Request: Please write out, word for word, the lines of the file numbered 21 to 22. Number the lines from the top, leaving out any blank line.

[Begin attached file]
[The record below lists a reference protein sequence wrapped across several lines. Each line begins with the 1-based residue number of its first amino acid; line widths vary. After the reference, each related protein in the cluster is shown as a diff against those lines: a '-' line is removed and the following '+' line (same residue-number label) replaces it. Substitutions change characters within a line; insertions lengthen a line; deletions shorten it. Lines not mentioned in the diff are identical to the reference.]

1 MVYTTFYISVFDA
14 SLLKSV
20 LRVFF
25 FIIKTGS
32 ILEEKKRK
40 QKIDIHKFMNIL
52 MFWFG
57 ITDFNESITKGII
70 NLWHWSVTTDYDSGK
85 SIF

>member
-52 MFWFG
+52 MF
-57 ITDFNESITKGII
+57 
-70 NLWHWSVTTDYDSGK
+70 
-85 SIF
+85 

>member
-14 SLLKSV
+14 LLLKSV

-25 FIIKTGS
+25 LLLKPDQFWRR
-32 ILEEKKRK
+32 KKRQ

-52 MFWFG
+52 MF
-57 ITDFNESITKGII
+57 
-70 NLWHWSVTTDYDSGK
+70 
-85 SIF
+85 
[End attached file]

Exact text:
>member
-14 SLLKSV